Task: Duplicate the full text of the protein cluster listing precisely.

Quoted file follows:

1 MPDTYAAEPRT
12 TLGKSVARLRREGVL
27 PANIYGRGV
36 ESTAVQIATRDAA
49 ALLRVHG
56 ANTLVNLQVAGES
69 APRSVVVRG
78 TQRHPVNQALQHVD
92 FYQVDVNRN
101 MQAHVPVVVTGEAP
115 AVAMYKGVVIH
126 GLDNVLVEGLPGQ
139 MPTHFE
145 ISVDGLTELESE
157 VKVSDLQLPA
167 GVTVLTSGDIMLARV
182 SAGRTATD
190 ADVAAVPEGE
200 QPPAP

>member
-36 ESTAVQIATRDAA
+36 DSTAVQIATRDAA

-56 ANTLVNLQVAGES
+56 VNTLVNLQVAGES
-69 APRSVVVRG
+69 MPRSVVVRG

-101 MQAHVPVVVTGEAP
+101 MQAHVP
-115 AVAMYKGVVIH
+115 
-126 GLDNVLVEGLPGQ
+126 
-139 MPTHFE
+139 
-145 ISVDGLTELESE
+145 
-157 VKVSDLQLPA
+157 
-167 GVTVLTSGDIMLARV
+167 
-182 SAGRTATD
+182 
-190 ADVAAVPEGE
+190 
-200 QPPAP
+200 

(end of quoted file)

1 MPDTYAAEPRT
12 TLGKSVARLRREGVL
27 PANIYGRGV
36 ESTAVQIATRDAA
49 ALLRVHG
56 ANTLVNLQVAGES
69 APRSVVVRG
78 TQRHPVNQALQHVD
92 FYQVDVNRN
101 MQAHVPVVVTGEAP
115 AVAMYKGVVIH
126 GLDNVLVEGLPGQ
139 MPTHFE
145 ISVDGLTELESE
157 VKVSDLQLPA
167 GVTVLTSGDIMLARV
182 SAGRTATD
190 ADVAAVPEGE
200 QPPAP

>member
-36 ESTAVQIATRDAA
+36 DSTAVQIATRDAA

-56 ANTLVNLQVAGES
+56 VNTLVNLQVAGES
-69 APRSVVVRG
+69 MPRSVVVRG

-101 MQAHVPVVVTGEAP
+101 MQAHVP
-115 AVAMYKGVVIH
+115 
-126 GLDNVLVEGLPGQ
+126 
-139 MPTHFE
+139 
-145 ISVDGLTELESE
+145 
-157 VKVSDLQLPA
+157 
-167 GVTVLTSGDIMLARV
+167 
-182 SAGRTATD
+182 
-190 ADVAAVPEGE
+190 
-200 QPPAP
+200 